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Slovak companies team up to fight anti-Roma discrimination

Bratislava, Slovakia – Around 120 Slovak companies and businesses have joined a campaign to fight prejudices and discrimination against the Roma community on the labour market.

Launched two months ago by civil organization Dive Maky, the campaign called Prijateľní.sk (Acceptable.sk) aims to increase the awareness and tackle the issue of employment discrimination against Slovakia’s sizable Roma community, which remains largely marginalized and excluded from the official labour market.

“When we were planning this initiative, our greatest concern was whether enough firms would join the list of responsible employers. A few days after its launch, however, the list has begun to swell quickly, making it clear that there’s a great number of responsible companies in Slovakia that embrace the idea of providing employment without prejudice”, argued Barbora Kohutikova from the NGO that launched the campaign.

The companies that joined the initiative, however, are not bound nor obliged to take any specific action.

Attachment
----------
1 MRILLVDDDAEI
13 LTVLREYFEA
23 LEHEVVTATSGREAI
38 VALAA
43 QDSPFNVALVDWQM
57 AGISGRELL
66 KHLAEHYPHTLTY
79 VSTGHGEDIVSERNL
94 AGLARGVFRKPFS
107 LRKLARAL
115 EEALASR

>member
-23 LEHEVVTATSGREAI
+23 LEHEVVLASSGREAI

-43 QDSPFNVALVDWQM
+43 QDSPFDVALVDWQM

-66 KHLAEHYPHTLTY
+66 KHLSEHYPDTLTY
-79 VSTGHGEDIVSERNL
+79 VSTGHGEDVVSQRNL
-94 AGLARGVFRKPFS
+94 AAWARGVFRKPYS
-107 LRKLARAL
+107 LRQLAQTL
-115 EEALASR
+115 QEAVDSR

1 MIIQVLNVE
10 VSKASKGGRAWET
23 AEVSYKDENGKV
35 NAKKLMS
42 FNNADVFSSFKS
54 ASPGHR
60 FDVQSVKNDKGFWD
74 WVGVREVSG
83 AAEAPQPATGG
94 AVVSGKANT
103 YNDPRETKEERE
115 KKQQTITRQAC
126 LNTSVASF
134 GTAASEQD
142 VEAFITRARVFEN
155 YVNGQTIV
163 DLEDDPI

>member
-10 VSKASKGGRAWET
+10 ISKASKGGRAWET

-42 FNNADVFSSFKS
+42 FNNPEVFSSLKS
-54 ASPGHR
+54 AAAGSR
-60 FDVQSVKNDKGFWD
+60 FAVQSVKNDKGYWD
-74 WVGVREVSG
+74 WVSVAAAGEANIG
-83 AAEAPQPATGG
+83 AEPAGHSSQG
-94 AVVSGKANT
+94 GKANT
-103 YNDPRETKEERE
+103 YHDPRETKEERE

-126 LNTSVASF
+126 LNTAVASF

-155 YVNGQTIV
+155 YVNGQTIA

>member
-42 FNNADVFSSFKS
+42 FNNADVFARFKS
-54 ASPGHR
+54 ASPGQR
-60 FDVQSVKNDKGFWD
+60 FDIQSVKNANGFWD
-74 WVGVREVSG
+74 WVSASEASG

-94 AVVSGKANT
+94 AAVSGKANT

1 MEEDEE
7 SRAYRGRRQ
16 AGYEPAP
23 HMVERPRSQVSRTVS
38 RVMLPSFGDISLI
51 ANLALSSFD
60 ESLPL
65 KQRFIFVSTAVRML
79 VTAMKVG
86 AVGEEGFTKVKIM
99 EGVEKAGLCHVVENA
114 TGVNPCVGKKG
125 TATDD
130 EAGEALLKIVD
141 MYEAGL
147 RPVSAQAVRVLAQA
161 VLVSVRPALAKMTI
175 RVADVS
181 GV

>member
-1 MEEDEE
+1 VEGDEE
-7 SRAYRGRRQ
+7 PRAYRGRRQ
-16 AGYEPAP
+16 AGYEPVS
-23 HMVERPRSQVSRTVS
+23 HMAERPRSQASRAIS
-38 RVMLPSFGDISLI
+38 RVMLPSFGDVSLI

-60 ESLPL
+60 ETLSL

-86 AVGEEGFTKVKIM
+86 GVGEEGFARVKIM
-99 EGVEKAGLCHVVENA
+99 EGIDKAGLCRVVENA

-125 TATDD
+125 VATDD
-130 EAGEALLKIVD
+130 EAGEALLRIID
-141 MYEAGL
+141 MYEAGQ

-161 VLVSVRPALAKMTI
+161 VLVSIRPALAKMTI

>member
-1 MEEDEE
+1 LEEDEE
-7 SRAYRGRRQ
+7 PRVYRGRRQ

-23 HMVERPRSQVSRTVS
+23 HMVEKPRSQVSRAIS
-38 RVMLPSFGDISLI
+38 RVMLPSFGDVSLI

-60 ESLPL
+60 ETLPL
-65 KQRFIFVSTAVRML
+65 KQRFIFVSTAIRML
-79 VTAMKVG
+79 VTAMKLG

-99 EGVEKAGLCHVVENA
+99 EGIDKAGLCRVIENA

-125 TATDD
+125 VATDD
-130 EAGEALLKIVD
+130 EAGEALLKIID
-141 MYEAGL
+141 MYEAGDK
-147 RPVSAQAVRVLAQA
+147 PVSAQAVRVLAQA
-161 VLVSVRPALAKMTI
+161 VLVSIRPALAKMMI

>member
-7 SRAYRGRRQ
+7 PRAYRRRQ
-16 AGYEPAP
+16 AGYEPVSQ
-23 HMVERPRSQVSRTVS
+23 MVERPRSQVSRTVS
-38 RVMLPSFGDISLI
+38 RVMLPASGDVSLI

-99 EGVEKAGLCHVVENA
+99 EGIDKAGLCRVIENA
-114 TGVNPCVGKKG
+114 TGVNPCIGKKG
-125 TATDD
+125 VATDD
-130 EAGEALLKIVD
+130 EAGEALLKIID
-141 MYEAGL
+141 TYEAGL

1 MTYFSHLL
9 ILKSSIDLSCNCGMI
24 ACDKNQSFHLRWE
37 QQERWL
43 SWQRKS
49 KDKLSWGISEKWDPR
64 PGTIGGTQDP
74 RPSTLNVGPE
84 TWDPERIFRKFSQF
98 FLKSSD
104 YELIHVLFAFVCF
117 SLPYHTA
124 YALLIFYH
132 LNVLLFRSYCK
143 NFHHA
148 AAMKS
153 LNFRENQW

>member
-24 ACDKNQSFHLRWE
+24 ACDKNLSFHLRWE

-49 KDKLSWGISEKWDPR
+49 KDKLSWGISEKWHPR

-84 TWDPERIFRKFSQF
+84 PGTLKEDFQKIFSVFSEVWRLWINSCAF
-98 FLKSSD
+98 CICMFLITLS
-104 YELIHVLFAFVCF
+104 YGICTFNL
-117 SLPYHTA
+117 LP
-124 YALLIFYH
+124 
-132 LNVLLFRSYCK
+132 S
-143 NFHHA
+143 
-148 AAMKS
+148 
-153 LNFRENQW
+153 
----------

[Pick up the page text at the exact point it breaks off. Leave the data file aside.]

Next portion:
The employment of Roma people in Slovakia stands at only one-third of the employment rate of the rest of the population. Most analysts also argue that this represents a significant loss and untapped resource for the Slovak economy. “The OECD’s latest analysis established that if the employment and productivity of Roma rose to the level achieved by the majority population, Slovakia’s GDP would grow by more than 12% by 2060”, according to the TASR news agency.

Roma
Roma children in a slum in Jarovnice, eastern Slovakia. Credit: Sorin Furcoi / Al Jazeera

According to the OECD, Slovakia ranks as one of the fastest-growing economies in the world but should ensure that growth is more inclusive and “shared by all, including the Roma” community, , which officially numbers at half a million people (but estimated to be at least twice as large).

As the Slovak Spectator points out, only 37% of Slovak employers dare to respond to a CV application from an applicant with a Roma name, according to an experiment carried out by the Finance Ministry’s Institute for Financial Policy (IFP).

NGO’s and civil rights group, including Amnesty International, have repeatedly pointed out Slovakia’s failure to address the systemic segregation and discrimination suffered by Roma people, including in employment, education, housing and health care. Predominantly located in Slovakia’s east, Roma people also suffer from higher rates of poverty, illiteracy and crime.

The initiative, backed by the presidential office of Andrej Kiska, aims to urge the private sector and employers to evaluate Roma job applicants based on their merits, skills and qualifications, rather than their ethnicity.

Last week, the first Slovak TV station dedicated to the country’s Roma community launched to celebrate International Romani Day.

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